Amiel Courtin-Wilson probes birth, death and everything in between in ‘The Empyrean’

21 February, 2018 by Don Groves

Claire Collins in ‘The Empyrean.’

After three years in the making, Amiel Courtin-Wilson is getting ready to shoot the two remaining scenes of the most ambitious, bold and adventurous film of his career.

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Titled The Empyrean, the multi-platform work defies easy categorisation. The writer-director variously describes the film as a tragic love story with elements of fantasy and psychological horror, a sensory assault, a visceral experience and an exploration of the fear of intimacy.

Shot in a highly unconventional style, the film blends observational documentary with a scripted narrative as the subjects’ real lives and experiences are fed into the narrative.

It was filmed mostly in Oklahoma City, a place to which Courtin-Wilson was drawn for its native American population, high crime rate and unemployment.

DoP Germain McMicking shot a staggering 500-plus hours of footage – a mixture of actuality, scripted and experimental visuals. McMicking worked on the filmmaker’s previous films Hail and Ruin, the documentary Bastardy, The Silent Eye and the short Cicada.

The medium-budget production was funded by Screen Australia, Film Victoria and the US co-producer John Baker, whose credits include Julius Onah’s upcoming drama Luce, which stars Naomi Watts, Octavia Spencer and Tim Roth; Matthew Ross’s crime mystery Frank & Lola, which featured Michael Shannon and Imogen Poots; and Tim Sutton’s Dark Night and Memphis.

Curious Film will release in Australian cinemas, probably after the film commences its international festival run. The director’s agent UTA will manage the US rights while a sales agent for the rest of the world is yet to appointed.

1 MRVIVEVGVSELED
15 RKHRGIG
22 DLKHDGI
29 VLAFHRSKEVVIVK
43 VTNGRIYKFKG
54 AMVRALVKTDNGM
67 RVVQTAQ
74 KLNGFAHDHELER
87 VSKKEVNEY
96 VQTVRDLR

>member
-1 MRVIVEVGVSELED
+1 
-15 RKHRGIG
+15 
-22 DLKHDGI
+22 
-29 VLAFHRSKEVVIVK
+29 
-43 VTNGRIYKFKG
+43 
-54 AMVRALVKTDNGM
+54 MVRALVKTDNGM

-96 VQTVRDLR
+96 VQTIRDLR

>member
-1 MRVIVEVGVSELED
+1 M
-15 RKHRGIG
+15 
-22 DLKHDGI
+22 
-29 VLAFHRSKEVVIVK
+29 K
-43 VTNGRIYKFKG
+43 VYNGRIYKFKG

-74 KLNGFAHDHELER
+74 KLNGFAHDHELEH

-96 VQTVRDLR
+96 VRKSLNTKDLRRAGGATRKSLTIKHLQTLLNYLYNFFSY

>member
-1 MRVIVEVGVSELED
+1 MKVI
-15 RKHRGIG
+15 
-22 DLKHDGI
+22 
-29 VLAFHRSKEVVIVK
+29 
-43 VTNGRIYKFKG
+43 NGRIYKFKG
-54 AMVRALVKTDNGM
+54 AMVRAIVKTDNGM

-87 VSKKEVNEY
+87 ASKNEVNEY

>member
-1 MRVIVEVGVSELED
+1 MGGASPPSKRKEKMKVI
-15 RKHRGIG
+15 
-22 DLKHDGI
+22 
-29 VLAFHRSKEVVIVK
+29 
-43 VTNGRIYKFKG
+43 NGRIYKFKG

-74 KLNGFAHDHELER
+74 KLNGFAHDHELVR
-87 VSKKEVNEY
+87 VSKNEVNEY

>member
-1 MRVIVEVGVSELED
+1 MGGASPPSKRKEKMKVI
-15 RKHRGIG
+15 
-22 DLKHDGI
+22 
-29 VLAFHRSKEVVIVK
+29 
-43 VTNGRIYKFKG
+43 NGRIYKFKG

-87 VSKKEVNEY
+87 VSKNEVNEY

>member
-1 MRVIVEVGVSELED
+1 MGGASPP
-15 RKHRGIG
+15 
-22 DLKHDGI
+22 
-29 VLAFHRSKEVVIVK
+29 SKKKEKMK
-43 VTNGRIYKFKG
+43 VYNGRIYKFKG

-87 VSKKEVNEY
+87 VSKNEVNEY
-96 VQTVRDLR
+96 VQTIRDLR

Courtin-Wilson and fellow producer Freeman Trebilcock are talking to various museums in Australia and internationally to arrange a video installation of a different version of the film, which will follow the theatrical release.

The leads are played by Claire Collins, whom he found after a casting call in Oklahoma City, and Odin Volkov and Jesse Griffin, best friends whom he met at 1 am at a 7-Eleven store in that city.

When he discovered Claire is an indigenous Canadian who teaches poetry to female inmates in an Oklahoma jail, he incorporated that angle into the narrative. Many of the characters are drawn from the wrong side of the tracks, including a serial killer and a hitch-hiking telepath.

The two scenes he is yet to film highlight the film’s visceral nature. One is a baby’s birth, which he will film in extreme slow motion. The other is the moment of a person’s death, which would be captured by a thermal imaging camera placed in the ceiling. He is talking to hospices about filming the death scene, which would depict the heat leaving the deceased’s body. Already filmed is the cremation of a human body.

The film’s title is a reference to the final canto of Dante’s Paradise, meaning the non-physical realm of pure light and love beyond time and space.

He is assembling a crack team for post-production including sound designer Robert Mackenzie (who won the Oscar for best achievement in sound mixing on Hacksaw Ridge, shared with Andy Wright, Peter Grace and Kevin O’Connell), French composer Nicolas Becker (who was foley artist on major Hollywood films including Gravity and Beauty and the Beast) and editors Peter Sciberras and Luca Cappelli.

Marie-Hélène Dozo, a frequent collaborator with the Dardenne brothers, is serving as a consultant editor.

Courtin-Wilson tells IF: “I see The Empyrean as a natural extension of my previous work. It is a tragic love story combined with potent mythical imagery and an operatic, impressionistic tone. The film is a deeply moving meditation on the body, the cycle of life and the universal need for compassion, love and intimacy.”

 

 

 

 

 

 

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